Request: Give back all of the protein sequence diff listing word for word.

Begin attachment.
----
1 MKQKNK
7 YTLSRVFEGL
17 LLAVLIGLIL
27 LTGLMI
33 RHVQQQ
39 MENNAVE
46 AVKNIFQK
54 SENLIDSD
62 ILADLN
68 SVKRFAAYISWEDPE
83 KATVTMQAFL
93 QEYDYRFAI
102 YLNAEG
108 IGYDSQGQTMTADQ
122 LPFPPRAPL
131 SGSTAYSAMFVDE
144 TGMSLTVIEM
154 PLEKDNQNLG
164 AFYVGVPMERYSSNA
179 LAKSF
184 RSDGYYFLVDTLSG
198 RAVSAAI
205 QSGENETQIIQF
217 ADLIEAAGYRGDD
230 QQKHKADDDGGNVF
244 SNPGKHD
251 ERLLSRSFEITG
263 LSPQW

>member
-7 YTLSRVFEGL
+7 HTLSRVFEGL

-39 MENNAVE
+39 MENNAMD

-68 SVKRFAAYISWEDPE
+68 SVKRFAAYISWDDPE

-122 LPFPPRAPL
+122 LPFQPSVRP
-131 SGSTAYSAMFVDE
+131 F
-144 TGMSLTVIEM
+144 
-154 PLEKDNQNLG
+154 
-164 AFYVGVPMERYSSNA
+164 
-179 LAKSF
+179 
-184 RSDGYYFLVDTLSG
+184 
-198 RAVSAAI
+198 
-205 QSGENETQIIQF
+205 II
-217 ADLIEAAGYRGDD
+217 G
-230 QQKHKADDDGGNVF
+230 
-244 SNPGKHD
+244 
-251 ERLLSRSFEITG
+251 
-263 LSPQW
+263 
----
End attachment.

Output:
1 MKQKNK
7 YTLSRVFEGL
17 LLAVLIGLIL
27 LTGLMI
33 RHVQQQ
39 MENNAVE
46 AVKNIFQK
54 SENLIDSD
62 ILADLN
68 SVKRFAAYISWEDPE
83 KATVTMQAFL
93 QEYDYRFAI
102 YLNAEG
108 IGYDSQGQTMTADQ
122 LPFPPRAPL
131 SGSTAYSAMFVDE
144 TGMSLTVIEM
154 PLEKDNQNLG
164 AFYVGVPMERYSSNA
179 LAKSF
184 RSDGYYFLVDTLSG
198 RAVSAAI
205 QSGENETQIIQF
217 ADLIEAAGYRGDD
230 QQKHKADDDGGNVF
244 SNPGKHD
251 ERLLSRSFEITG
263 LSPQW

>member
-7 YTLSRVFEGL
+7 HTLSRVFEGL

-39 MENNAVE
+39 MENNAMD

-68 SVKRFAAYISWEDPE
+68 SVKRFAAYISWDDPE

-122 LPFPPRAPL
+122 LPFQPSVRP
-131 SGSTAYSAMFVDE
+131 F
-144 TGMSLTVIEM
+144 
-154 PLEKDNQNLG
+154 
-164 AFYVGVPMERYSSNA
+164 
-179 LAKSF
+179 
-184 RSDGYYFLVDTLSG
+184 
-198 RAVSAAI
+198 
-205 QSGENETQIIQF
+205 II
-217 ADLIEAAGYRGDD
+217 G
-230 QQKHKADDDGGNVF
+230 
-244 SNPGKHD
+244 
-251 ERLLSRSFEITG
+251 
-263 LSPQW
+263 